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Media Won’t Rest until Taxes Are Raised
Networks flood airwaves with stories suggesting tax hikes to pay for Katrina and other ‘price tags.’

By Amy Menefee
Free Market Project
October 12, 2005

     Spending federal money without raising taxes? Broadcasters have been incredulous at the thought, especially since Hurricane Katrina hit – so much so that 59 percent of their tax-related stories have suggested tax hikes. Reporters turned to everyone from Bill Clinton to the man on the street to fellow journalists to make the case for taxation.

A typical question from a network reporter showed annoyance at the president’s tax policy and implied that anything but raising taxes is irresponsible, sounding something like this: “The last thing in the world that George W. Bush wants to do is raise taxes, but the amount of money that we’re talking about here, we’re talking about many, many, many tens of billions of dollars. Can that be done without raising taxes?” That was ABC’s Ted Koppel following Bush’s address to the nation on September 15.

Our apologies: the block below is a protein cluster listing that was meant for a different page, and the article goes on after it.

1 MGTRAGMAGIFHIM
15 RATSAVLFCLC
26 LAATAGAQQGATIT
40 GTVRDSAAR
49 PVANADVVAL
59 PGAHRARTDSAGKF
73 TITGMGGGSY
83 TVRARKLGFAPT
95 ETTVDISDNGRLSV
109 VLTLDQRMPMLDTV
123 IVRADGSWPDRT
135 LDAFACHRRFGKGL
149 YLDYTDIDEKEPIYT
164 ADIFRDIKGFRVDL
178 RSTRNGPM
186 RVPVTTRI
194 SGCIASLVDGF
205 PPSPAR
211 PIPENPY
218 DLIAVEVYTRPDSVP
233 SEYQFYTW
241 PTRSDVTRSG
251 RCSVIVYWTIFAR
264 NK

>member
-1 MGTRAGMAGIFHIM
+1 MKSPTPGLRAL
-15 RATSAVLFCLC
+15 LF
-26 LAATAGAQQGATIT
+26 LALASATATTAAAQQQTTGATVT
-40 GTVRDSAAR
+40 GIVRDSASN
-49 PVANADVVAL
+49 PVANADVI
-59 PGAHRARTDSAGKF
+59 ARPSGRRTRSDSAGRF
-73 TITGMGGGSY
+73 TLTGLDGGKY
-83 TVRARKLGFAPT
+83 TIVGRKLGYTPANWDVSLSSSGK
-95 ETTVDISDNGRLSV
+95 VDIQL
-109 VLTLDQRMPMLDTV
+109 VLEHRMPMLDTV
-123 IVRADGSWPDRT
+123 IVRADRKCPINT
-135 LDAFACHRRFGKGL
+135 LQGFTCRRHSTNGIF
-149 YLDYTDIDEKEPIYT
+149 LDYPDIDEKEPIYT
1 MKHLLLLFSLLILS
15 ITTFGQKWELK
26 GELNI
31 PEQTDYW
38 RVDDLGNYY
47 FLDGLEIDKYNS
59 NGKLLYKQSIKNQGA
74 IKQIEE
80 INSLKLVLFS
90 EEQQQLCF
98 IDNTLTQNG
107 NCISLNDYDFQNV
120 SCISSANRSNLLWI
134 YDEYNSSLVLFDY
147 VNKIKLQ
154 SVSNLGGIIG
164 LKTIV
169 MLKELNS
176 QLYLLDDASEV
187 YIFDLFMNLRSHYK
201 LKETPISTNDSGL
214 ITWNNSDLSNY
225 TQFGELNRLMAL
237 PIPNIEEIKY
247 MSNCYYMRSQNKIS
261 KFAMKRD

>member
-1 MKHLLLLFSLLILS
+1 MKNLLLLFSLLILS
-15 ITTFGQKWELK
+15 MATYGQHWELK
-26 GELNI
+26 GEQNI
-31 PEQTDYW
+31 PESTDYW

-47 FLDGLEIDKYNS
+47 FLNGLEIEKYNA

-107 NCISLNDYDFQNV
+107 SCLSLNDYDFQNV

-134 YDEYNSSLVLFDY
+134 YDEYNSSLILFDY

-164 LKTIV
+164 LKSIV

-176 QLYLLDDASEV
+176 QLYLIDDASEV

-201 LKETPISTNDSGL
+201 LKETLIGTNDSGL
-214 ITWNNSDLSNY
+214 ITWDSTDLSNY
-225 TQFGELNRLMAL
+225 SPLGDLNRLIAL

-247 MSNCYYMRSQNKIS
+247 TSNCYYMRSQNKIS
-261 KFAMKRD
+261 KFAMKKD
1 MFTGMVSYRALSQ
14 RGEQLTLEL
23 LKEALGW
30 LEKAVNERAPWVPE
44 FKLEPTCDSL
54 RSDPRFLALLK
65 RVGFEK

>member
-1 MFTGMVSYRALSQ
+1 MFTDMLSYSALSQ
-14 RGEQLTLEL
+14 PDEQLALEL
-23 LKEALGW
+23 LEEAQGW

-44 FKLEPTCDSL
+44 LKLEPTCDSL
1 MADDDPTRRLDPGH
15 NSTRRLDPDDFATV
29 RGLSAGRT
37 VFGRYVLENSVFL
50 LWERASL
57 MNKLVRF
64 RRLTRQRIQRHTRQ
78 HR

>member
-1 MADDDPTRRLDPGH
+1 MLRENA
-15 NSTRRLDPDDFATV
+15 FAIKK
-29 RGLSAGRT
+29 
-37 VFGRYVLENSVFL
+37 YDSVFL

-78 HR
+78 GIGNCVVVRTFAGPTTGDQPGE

Ted Koppel and George Stephanopoulos
ABC's "Presidential Speech"
Sept. 15, 2005
Audio | Video
 


Matt Lauer and Bill Clinton
NBC's "Today"
Sept. 16, 2005
Audio | Video

     Journalists made sure the audience didn’t forget several things – namely, that Americans are paying for military operations in Iraq and that the United States has a deficit. As the Free Market Project has shown, reporters frequently refer to deficits as if they are inherently bad, though they are actually a small percentage of a multitrillion-dollar economy and should not inspire panic.

     Still, ABC’s Bob Woodruff used an unnamed “influential conservative” group’s estimate of the deficit to cast doubt on Bush’s tax policy. He said on the September 16 “World News Tonight” that “Today one influential conservative think tank estimated that the effort is going to help drive the budget deficit to three quarters of a trillion dollars within the next 10 years. Mr. Bush said today he will not raise taxes to pay for it.”